This piece I’m working on was conceived several years ago. I wrote about 70,000 words of structural garbage. With some real gems interspersed in the merde. Characters are clear and well defined. Tone is set (black comedy / thriller). I’ve got a backbone, originally structured based on McKee’s Story. And a new outline, now in Scrivener (along with all the old text broken down by scene with notes).

I’m having a very tough time taking this semi-developed work and cramming it into the Dramatica structure I’ve chosen. Your work has at least enlightened me on some aspects of story coding process. Again, thank you very much for that.

No. I’m sorry. That was JBarker and his thread is to be found here:

Alas, I cannot take any credit–anything I write about Dramatica is really just me re-hashing some of what I’ve learned from talking to Jim Hull. I highly recommend his site as a way of complementing and clarifying the information available from the Dramatica book and site.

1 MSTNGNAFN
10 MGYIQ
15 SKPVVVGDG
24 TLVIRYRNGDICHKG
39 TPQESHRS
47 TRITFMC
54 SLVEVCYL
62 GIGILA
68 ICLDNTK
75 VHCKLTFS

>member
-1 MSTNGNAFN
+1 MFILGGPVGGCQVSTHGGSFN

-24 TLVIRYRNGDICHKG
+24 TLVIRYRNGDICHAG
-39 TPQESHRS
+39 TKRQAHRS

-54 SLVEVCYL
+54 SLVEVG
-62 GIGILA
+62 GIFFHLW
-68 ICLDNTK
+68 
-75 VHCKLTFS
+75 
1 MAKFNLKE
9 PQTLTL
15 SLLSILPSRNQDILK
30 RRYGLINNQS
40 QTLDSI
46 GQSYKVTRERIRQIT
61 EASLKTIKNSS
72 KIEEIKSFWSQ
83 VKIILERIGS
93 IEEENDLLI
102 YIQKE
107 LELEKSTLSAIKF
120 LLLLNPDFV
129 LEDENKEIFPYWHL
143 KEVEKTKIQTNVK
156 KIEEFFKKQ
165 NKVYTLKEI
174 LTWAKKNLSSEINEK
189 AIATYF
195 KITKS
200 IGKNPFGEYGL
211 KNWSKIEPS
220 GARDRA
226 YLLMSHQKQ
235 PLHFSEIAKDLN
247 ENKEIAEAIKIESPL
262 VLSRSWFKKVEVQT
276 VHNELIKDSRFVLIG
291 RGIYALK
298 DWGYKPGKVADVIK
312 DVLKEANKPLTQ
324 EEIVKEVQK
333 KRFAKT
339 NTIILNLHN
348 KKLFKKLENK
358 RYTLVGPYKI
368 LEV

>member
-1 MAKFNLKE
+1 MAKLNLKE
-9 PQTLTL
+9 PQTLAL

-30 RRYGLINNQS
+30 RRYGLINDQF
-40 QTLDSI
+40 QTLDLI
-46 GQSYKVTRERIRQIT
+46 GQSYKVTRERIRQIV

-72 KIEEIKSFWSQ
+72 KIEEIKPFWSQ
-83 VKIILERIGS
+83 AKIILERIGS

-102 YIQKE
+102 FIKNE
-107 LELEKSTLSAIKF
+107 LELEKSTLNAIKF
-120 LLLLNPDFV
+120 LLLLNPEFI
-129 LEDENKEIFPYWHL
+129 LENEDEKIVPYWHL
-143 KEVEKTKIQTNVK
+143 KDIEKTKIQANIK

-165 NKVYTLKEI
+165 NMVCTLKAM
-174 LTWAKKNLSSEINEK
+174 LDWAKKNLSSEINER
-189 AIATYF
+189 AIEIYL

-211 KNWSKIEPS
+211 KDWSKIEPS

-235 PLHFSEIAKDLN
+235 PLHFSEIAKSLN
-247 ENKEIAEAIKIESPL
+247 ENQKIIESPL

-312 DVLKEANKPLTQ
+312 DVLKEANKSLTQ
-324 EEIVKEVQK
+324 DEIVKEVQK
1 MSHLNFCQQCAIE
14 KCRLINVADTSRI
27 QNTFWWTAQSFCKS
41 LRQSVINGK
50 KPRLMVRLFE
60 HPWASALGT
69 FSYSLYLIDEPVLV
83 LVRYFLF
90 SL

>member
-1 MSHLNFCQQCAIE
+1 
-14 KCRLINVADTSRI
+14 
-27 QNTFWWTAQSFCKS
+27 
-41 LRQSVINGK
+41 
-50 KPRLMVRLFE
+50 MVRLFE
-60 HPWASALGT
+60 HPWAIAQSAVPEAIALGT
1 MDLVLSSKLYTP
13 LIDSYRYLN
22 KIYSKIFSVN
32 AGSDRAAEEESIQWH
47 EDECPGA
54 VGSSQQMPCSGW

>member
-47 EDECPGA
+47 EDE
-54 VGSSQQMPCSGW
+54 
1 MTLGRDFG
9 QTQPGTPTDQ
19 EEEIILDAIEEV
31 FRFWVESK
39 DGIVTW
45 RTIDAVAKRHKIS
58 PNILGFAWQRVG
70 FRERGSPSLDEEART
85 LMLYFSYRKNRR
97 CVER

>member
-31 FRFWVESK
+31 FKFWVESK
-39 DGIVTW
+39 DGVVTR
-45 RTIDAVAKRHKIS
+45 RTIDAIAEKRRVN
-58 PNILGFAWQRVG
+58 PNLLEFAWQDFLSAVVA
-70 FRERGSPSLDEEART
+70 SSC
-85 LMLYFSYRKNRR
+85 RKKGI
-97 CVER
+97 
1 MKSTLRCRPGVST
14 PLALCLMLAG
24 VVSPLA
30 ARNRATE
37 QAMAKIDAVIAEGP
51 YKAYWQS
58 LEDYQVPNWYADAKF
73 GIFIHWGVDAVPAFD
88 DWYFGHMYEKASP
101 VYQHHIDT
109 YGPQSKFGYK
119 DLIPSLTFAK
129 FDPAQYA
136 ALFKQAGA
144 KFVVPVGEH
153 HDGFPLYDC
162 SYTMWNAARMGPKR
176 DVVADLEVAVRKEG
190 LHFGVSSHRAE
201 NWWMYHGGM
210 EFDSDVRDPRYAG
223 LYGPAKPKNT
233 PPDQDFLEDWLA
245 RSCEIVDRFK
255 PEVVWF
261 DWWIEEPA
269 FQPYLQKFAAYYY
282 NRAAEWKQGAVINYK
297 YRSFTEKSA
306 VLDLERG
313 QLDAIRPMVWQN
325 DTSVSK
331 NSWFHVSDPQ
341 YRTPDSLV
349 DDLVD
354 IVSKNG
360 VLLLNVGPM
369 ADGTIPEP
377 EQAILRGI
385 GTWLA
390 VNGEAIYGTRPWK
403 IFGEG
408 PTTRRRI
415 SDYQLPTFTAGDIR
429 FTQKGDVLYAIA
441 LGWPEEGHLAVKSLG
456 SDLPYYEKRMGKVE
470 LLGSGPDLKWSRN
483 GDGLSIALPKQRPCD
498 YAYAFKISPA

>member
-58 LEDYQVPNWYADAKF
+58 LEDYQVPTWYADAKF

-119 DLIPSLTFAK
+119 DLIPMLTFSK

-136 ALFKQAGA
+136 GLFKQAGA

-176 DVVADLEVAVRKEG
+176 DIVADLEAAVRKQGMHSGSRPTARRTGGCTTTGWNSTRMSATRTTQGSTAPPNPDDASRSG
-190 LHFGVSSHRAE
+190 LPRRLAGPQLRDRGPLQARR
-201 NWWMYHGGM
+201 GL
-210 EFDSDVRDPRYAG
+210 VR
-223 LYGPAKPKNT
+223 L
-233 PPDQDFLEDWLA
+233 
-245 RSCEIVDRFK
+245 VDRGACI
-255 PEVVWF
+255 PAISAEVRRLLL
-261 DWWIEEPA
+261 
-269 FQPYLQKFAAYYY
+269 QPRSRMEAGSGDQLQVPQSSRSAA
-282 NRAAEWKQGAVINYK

For what it’s worth, I often end up with a rough draft and then try to cram it into Dramatica–it helps me find opportunities for better story development for the next draft.


I don’t mean this to come across as snarky, but you do know that the story is supposed to choose the structure, and not you?

Initially I came here to address a different point, though, which I will do here. I think the best answer to your question will be found by taking your favorite single POV story and reading it again while trying to answer this question. I know there is probably an objective answer out there to be found, but I think you will find what works best for you by using some elbow grease.

In addition, you can then come here with specific questions, along the lines of, “I read this text and am having trouble figuring out if this part here belongs to the OS or the MC thread…”

Dramatica, as you know, is abstract. Concrete examples go a long way, though it can be hard when you have read an entire book and nobody else knows it. It’s why the movie podcasts can be wonderful – but movies only take two hours.